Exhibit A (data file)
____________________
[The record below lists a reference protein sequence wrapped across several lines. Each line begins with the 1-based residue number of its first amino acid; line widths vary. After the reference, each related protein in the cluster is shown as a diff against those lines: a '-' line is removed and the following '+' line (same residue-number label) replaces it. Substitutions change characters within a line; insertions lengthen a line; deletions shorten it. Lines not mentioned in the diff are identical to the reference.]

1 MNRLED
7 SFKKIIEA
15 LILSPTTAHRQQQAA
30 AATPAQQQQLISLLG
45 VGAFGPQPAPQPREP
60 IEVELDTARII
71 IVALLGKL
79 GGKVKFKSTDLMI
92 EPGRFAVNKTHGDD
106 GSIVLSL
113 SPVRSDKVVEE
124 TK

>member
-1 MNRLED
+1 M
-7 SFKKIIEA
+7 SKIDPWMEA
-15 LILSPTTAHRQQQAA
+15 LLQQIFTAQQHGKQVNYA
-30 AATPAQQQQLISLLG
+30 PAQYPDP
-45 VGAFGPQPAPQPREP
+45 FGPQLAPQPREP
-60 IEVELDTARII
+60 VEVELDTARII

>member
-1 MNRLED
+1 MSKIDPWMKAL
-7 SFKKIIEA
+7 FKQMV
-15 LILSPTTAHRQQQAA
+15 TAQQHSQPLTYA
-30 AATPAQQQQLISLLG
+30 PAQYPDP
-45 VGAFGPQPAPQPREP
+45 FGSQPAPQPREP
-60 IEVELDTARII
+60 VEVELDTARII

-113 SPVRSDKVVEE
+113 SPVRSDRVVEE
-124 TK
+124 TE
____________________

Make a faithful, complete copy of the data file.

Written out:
[The record below lists a reference protein sequence wrapped across several lines. Each line begins with the 1-based residue number of its first amino acid; line widths vary. After the reference, each related protein in the cluster is shown as a diff against those lines: a '-' line is removed and the following '+' line (same residue-number label) replaces it. Substitutions change characters within a line; insertions lengthen a line; deletions shorten it. Lines not mentioned in the diff are identical to the reference.]

1 MNRLED
7 SFKKIIEA
15 LILSPTTAHRQQQAA
30 AATPAQQQQLISLLG
45 VGAFGPQPAPQPREP
60 IEVELDTARII
71 IVALLGKL
79 GGKVKFKSTDLMI
92 EPGRFAVNKTHGDD
106 GSIVLSL
113 SPVRSDKVVEE
124 TK

>member
-1 MNRLED
+1 M
-7 SFKKIIEA
+7 SKIDPWMEA
-15 LILSPTTAHRQQQAA
+15 LLQQIFTAQQHGKQVNYA
-30 AATPAQQQQLISLLG
+30 PAQYPDP
-45 VGAFGPQPAPQPREP
+45 FGPQLAPQPREP
-60 IEVELDTARII
+60 VEVELDTARII

>member
-1 MNRLED
+1 MSKIDPWMKAL
-7 SFKKIIEA
+7 FKQMV
-15 LILSPTTAHRQQQAA
+15 TAQQHSQPLTYA
-30 AATPAQQQQLISLLG
+30 PAQYPDP
-45 VGAFGPQPAPQPREP
+45 FGSQPAPQPREP
-60 IEVELDTARII
+60 VEVELDTARII

-113 SPVRSDKVVEE
+113 SPVRSDRVVEE
-124 TK
+124 TE